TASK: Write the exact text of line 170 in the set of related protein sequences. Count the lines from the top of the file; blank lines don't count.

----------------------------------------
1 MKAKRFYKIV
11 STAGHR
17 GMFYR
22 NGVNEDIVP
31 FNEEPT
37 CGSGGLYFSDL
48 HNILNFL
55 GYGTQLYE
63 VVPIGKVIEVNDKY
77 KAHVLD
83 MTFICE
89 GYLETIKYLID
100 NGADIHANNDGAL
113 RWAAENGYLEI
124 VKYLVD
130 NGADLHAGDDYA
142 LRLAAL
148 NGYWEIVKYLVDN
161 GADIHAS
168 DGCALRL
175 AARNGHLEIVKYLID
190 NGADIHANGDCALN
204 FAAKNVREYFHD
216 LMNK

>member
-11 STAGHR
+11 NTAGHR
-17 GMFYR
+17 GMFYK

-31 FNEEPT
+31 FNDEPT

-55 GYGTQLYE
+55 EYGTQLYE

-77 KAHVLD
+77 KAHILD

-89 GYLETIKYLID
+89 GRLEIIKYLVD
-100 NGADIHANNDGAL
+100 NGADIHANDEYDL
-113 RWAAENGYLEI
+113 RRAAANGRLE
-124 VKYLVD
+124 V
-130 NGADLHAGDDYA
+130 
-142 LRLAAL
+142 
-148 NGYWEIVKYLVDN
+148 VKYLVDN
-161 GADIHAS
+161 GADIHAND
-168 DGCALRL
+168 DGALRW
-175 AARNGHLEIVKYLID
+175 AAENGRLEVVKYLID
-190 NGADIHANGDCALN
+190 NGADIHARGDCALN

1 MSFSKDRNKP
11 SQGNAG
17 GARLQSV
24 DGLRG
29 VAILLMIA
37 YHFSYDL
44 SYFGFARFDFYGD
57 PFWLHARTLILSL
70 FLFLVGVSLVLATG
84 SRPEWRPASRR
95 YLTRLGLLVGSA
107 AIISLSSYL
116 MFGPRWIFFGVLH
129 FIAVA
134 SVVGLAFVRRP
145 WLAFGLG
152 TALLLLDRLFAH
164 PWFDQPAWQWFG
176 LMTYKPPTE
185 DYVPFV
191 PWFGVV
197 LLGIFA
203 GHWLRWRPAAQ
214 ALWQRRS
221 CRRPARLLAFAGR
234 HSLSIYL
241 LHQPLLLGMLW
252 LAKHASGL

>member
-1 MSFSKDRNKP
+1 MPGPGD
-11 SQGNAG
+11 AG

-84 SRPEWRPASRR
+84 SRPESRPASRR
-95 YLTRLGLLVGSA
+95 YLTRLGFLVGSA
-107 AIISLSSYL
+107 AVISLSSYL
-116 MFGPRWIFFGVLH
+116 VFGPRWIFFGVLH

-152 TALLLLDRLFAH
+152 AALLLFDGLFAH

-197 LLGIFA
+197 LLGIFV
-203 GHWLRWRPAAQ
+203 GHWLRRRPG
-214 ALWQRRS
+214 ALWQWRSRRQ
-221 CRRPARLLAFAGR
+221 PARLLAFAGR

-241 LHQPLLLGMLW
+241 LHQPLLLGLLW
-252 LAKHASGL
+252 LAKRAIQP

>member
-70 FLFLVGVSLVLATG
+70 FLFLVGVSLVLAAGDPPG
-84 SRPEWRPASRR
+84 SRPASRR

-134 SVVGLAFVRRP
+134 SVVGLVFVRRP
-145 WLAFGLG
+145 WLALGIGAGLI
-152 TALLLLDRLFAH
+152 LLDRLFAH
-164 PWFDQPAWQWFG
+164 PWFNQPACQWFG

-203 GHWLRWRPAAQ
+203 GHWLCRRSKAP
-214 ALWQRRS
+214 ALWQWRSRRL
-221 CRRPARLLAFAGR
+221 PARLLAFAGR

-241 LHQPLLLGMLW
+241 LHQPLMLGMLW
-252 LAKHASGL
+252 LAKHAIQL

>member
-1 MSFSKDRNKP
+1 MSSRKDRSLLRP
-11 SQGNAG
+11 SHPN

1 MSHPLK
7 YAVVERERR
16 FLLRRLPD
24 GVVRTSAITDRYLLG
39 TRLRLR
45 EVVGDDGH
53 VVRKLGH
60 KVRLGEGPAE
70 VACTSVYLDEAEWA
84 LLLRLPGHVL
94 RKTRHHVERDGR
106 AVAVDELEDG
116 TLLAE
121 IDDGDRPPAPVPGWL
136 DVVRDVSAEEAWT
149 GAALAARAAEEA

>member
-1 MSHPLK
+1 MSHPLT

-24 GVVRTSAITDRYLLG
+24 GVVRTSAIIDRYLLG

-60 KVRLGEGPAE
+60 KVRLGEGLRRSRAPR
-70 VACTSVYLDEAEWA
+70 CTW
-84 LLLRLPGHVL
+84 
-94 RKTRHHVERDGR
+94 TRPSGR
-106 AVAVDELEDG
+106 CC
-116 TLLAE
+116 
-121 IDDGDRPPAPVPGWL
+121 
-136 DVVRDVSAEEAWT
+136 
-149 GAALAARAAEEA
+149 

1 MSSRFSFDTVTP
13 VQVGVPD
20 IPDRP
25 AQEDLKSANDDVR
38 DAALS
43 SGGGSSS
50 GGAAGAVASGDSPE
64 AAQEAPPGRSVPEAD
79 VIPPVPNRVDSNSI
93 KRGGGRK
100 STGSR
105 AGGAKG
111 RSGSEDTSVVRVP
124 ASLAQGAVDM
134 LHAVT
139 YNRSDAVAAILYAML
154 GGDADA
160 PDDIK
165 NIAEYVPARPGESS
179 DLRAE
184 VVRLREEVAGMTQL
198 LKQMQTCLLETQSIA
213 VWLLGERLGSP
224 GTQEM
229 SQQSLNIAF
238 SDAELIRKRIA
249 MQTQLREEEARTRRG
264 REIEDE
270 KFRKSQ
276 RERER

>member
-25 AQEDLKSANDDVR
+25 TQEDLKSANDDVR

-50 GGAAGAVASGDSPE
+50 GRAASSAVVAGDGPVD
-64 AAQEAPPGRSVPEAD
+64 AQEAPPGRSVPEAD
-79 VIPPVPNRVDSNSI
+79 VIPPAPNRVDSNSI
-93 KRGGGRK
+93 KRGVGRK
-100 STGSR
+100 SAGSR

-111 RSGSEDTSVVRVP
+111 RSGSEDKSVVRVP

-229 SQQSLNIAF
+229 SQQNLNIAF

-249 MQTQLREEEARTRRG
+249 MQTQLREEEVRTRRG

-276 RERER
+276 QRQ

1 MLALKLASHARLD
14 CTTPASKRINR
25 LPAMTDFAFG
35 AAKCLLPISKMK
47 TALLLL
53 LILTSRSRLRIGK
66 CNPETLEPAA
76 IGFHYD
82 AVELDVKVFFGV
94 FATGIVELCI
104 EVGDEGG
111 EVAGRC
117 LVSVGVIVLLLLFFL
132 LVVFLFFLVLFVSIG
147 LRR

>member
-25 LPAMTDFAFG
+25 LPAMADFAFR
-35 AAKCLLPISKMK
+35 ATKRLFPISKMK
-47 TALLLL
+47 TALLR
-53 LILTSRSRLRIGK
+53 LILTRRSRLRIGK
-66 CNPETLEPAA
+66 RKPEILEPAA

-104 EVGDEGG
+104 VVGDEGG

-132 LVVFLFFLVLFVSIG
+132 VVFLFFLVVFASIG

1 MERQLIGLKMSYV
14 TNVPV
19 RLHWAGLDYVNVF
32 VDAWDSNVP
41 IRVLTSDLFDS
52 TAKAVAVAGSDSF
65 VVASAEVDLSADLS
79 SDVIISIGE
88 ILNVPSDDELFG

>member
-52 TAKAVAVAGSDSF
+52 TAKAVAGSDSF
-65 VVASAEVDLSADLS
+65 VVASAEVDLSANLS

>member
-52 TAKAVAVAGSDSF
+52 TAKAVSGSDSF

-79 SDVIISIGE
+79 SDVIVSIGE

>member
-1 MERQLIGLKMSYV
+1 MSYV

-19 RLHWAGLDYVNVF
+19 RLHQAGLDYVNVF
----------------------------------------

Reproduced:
-106 AVAVDELEDG